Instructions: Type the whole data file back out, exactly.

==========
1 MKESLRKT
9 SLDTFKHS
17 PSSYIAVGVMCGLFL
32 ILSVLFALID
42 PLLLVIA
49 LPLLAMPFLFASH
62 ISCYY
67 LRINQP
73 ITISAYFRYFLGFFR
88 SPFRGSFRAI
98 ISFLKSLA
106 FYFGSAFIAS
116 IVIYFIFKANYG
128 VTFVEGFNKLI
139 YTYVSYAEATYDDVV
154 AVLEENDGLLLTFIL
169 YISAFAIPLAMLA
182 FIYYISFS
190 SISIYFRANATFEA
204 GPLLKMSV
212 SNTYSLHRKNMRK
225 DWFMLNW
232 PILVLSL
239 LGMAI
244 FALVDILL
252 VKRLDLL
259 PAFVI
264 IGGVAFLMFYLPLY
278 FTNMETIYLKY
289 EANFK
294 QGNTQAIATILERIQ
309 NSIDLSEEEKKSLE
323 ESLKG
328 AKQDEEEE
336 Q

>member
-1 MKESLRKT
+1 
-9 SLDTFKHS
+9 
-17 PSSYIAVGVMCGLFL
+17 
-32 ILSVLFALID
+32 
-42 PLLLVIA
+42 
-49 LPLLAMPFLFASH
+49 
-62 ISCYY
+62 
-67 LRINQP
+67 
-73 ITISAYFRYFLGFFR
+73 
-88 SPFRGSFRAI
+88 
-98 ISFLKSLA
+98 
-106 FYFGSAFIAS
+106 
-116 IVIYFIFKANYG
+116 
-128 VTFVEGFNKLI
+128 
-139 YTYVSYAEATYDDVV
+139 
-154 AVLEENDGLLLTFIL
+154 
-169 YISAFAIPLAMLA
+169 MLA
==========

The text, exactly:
1 MKESLRKT
9 SLDTFKHS
17 PSSYIAVGVMCGLFL
32 ILSVLFALID
42 PLLLVIA
49 LPLLAMPFLFASH
62 ISCYY
67 LRINQP
73 ITISAYFRYFLGFFR
88 SPFRGSFRAI
98 ISFLKSLA
106 FYFGSAFIAS
116 IVIYFIFKANYG
128 VTFVEGFNKLI
139 YTYVSYAEATYDDVV
154 AVLEENDGLLLTFIL
169 YISAFAIPLAMLA
182 FIYYISFS
190 SISIYFRANATFEA
204 GPLLKMSV
212 SNTYSLHRKNMRK
225 DWFMLNW
232 PILVLSL
239 LGMAI
244 FALVDILL
252 VKRLDLL
259 PAFVI
264 IGGVAFLMFYLPLY
278 FTNMETIYLKY
289 EANFK
294 QGNTQAIATILERIQ
309 NSIDLSEEEKKSLE
323 ESLKG
328 AKQDEEEE
336 Q

>member
-1 MKESLRKT
+1 
-9 SLDTFKHS
+9 
-17 PSSYIAVGVMCGLFL
+17 
-32 ILSVLFALID
+32 
-42 PLLLVIA
+42 
-49 LPLLAMPFLFASH
+49 
-62 ISCYY
+62 
-67 LRINQP
+67 
-73 ITISAYFRYFLGFFR
+73 
-88 SPFRGSFRAI
+88 
-98 ISFLKSLA
+98 
-106 FYFGSAFIAS
+106 
-116 IVIYFIFKANYG
+116 
-128 VTFVEGFNKLI
+128 
-139 YTYVSYAEATYDDVV
+139 
-154 AVLEENDGLLLTFIL
+154 
-169 YISAFAIPLAMLA
+169 MLA